Rotten Egg Smell From Sink

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A rotten egg smell emerging from a kitchen or bathroom sink is usually caused by sulphur deposits. As people are unfamiliar are with the odor of sulphur, they identify with the smell that resembles it closest -- rotten eggs. A house cannot function without a steady supply of clean, running water. You need water to bathe, drink, wash clothes and keep important household appliances such as washing machines and dishwashers running smoothly.

Food Deposits

  • A strong sulphur smell emanating from a sink usually indicates a problem with a house’s plumbing system. A rotten egg smell emerging from the kitchen sink may indicate that there is a build up of food waste in the kitchen drainpipe. Running hot water through the sink that contains decaying food deposits is likely to make the smell more severe. Unblock trapped food by pouring a chemical drain treatment down the sink. If the smell subsides once the drain cleaner has done its work, then food was probably the cause of the stench. Avoid pushing food down the sink drain to prevent the problem from coming back.

Trap Pipe

  • Check the trap pipe beneath your sink if the rotten egg smell persists. The trap is shaped like the letter “S” to prevent unpleasant odors from rising back up the sink outlet once waste products have been disposed of. You can check whether the trap pipe is working by shining a flashlight down the kitchen drain. There should be water present beneath the plughole, indicating the trap is working properly. Contact a plumber to repair the pipe if there is no water present beneath the plughole.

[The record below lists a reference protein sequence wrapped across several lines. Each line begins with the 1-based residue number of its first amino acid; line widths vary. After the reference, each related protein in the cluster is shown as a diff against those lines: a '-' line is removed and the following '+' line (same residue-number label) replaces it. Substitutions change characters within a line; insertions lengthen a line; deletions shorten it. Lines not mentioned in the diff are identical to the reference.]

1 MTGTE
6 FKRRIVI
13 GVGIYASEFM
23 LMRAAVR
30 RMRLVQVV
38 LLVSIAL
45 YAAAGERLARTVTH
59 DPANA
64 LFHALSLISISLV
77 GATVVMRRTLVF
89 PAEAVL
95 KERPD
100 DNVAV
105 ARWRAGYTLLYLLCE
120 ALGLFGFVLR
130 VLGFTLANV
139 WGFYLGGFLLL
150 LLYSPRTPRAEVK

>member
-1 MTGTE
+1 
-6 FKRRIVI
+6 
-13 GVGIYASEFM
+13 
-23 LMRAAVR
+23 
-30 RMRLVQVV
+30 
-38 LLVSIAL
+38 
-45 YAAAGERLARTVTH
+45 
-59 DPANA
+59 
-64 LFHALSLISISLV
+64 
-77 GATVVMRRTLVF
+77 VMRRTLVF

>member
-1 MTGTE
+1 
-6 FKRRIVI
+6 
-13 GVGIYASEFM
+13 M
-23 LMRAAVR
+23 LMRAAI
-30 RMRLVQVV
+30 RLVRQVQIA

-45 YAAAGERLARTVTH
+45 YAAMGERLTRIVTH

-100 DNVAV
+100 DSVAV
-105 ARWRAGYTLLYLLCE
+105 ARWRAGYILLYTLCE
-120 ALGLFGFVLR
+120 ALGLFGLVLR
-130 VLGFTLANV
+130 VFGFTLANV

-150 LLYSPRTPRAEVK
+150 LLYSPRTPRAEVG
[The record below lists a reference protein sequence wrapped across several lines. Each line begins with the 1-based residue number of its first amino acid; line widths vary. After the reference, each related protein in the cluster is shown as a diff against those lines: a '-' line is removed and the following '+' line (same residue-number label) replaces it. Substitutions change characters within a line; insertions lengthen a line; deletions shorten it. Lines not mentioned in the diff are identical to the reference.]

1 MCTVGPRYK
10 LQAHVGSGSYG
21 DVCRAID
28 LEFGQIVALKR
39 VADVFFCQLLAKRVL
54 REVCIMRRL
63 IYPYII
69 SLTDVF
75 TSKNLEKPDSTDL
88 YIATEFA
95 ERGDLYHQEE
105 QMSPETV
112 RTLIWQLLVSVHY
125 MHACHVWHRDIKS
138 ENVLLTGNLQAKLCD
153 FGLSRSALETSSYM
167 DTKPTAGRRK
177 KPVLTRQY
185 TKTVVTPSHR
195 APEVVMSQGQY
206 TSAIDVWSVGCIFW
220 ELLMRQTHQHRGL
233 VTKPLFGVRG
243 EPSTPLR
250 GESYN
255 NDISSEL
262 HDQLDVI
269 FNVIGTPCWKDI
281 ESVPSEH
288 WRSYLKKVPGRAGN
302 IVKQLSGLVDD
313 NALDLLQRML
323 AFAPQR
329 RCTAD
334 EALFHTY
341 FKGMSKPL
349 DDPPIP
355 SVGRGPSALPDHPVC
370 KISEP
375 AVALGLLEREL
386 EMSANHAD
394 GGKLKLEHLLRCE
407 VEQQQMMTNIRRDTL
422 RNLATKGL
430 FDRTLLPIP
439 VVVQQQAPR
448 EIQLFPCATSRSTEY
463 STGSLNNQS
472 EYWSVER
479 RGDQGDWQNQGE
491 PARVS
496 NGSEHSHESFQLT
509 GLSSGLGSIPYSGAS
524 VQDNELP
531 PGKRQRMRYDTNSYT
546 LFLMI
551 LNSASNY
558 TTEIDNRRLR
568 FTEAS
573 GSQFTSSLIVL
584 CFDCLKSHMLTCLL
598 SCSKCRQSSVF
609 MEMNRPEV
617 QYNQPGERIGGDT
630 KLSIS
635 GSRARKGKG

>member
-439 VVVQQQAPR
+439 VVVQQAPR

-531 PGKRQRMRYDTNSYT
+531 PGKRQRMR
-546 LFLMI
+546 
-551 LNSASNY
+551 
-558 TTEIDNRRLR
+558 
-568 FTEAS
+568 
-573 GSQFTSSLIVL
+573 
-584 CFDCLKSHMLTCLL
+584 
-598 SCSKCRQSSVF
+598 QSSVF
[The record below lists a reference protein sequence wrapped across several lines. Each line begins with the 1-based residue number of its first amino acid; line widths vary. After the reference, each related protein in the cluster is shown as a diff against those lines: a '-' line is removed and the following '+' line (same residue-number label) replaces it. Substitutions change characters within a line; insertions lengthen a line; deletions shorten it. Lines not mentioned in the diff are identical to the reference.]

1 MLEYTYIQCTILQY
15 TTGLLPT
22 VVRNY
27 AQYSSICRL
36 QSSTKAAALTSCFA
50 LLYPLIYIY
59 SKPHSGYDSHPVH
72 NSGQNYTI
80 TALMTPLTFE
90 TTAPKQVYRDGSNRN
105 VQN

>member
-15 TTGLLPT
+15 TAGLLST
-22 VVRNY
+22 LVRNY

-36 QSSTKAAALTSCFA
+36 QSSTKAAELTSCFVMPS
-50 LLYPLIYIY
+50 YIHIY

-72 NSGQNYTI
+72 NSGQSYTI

Faucet Water

  • The rotten egg smell may not be coming from your sink. It may be the water running from the faucet that is the source of the smell. This is indicative of issues with your water heating system. These can become ridden with bacteria and impurities over time, resulting in poor quality and bad smelling water emerging from the faucet. Run the hot water tap for a few seconds and then the cold water tap separately. If the stench is more apparent with the hot water, then your heating system is polluted. Contact a plumber to have your system cleansed, and the smell should subside. If the odor is present in both hot and cold water, then there is probably an issue with the quality and cleanliness of your water pipes. Contact a plumber and arrange for the pipes to be cleaned or new lines installed.

Prevention

  • Prevention is often more effective than cure when it comes to unpleasant rotten egg odors. Bleach can be an effective means of killing organic material present in your sink’s plumbing pipes and preventing offensive odors from rising back into your house. Pour a cupful of bleach down your kitchen and bathroom sinks every three or four weeks. This will flush out any bacteria or mold that may be forming in your plumbing lines.

References

  • Photo Credit Hemera Technologies/AbleStock.com/Getty Images
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